A virtual workshop will be held in May, 2021. In addition to presentations from the exemplary programs, the workshop will cover topics of the higher education admissions system, admissions for transfer and 3+2 programs, research on admissions, and the benefits and consequences of using artificial intelligence and data science tools in recruiting, admissions, and retention. Breakout sessions will cover questions about the system of state, institutional, and engineering school policies and how they interact to affect admissions; future research needs, and considerations about how new technologies fit into the system. The workshop agenda is designed to encourage new collaborations and networking among speakers and attendees. A workshop proceedings will be published in fall 2021 and will include narratives from the workshop conversations, descriptions of the exemplary admissions programs, and suggestions for future research on best practices in admissions policies, ways to measure success in engineering education beyond grades, the predictive validity of criteria used to admit students to undergraduate engineering programs, and ways to improve the system so that students from all backgrounds are recruited to, admitted into, and retained throughout an engineering education. An external evaluator will contact attendees immediately following the workshop and again four months later to determine the usefulness of the information presented at the workshop, new collaborations formed, and any new policies, practices, or research in development.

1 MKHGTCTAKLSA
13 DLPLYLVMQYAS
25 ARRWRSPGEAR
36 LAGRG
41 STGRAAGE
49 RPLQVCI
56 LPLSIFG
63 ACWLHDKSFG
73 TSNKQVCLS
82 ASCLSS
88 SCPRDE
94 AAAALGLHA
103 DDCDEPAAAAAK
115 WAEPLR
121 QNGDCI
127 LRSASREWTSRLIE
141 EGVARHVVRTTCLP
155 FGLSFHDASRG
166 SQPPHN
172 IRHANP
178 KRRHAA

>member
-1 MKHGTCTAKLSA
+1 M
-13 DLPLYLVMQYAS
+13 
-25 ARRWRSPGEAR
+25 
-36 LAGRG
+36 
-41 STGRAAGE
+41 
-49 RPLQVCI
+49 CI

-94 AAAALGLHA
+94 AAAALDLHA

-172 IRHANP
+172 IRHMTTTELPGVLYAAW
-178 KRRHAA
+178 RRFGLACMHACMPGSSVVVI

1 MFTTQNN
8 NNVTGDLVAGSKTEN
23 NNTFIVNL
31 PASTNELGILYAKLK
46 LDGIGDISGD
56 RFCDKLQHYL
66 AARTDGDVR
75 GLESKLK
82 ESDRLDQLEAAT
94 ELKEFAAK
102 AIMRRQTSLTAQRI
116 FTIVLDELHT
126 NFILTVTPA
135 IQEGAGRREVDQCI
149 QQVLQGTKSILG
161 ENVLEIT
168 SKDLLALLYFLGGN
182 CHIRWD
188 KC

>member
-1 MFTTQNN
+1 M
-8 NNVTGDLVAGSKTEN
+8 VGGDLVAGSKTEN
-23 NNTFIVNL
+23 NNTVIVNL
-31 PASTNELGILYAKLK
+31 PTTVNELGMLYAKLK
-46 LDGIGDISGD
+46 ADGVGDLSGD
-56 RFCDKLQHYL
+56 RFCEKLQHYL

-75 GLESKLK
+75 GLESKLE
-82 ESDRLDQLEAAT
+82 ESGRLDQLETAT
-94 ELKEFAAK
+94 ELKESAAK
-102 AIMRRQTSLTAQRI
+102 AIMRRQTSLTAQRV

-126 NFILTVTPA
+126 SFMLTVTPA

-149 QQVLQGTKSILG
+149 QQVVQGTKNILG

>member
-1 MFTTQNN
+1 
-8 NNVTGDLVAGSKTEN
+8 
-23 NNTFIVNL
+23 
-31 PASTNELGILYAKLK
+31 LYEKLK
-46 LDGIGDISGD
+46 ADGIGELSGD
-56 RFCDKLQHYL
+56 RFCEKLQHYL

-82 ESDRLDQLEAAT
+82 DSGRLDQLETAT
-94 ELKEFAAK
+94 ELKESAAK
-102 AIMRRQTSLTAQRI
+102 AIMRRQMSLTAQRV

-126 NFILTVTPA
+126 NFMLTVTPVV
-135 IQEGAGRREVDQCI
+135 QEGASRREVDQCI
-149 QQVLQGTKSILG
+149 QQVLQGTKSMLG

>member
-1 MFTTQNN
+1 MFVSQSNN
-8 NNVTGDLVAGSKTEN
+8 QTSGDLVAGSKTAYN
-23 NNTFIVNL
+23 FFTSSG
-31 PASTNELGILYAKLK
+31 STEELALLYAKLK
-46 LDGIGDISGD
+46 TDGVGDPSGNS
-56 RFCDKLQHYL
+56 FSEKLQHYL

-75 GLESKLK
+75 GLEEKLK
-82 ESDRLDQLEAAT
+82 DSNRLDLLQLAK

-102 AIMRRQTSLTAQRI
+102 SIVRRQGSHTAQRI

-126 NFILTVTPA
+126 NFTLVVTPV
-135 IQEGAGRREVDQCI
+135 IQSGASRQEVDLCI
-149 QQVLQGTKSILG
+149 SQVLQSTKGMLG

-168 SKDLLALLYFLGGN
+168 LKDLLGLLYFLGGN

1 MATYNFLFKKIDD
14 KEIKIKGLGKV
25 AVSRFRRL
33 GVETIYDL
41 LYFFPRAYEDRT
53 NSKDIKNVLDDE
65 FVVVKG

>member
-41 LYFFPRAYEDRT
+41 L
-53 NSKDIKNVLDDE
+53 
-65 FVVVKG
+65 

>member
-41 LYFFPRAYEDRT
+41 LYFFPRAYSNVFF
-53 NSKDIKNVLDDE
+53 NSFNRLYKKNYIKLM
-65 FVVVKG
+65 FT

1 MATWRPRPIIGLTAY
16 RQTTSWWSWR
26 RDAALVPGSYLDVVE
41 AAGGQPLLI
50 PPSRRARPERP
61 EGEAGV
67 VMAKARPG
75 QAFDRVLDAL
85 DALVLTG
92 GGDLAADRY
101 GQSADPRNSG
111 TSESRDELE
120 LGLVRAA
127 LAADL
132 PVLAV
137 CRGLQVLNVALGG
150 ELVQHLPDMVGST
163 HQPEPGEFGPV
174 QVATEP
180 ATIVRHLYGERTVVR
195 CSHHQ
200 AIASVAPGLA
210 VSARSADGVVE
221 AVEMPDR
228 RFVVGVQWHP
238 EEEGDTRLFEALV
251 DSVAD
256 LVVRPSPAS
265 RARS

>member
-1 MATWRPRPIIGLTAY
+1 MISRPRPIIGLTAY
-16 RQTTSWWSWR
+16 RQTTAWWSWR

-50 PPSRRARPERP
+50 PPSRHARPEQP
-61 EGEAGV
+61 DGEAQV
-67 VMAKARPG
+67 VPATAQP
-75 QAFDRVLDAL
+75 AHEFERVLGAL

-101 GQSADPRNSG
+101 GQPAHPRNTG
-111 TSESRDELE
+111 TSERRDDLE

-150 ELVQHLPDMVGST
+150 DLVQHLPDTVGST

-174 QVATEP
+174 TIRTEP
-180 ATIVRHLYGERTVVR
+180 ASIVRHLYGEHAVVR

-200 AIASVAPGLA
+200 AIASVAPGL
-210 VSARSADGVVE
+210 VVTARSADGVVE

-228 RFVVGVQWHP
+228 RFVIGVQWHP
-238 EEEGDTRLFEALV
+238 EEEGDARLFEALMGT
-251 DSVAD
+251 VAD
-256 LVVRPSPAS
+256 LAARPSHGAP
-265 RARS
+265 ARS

This workshop and proceedings will (1) provide national recognition to institutions that are effectively diversifying engineering education using admissions policies, (2) provide guidance to institutions that are developing or researching similar admissions policies, and (3) define directions for future research on both effective practices and how those practices fit into the larger system of recruiting and retaining engineering students from all backgrounds. Ultimately, the project will improve how engineering schools evaluate and accept applicants from all backgrounds and will communicate effective practices to support institutions as they diversify their engineering programs, benefiting current and future engineers as well as the broader workforce.
INSTITUTION proposes to host a panel discussion that will include representatives from institutions with new or emerging admissions policies as well as researchers in equity and inclusion who will engage in an interactive discussion with the audience. Panel topics will include the information presented in the workshop proceedings as well as new policies or practices that have emerged in the months since the workshop.
Cady, E., & Holloway, B. M., & Maldonado, T. A., & Myers, B. A., & Williams, A. B. (2022, February), Sharing Exemplary Admissions Practices that Promote Diversity in Engineering Panel Discussion Paper presented at 2022 CoNECD (Collaborative Network for Engineering & Computing Diversity) , New Orleans, Louisiana. https://peer.asee.org/39140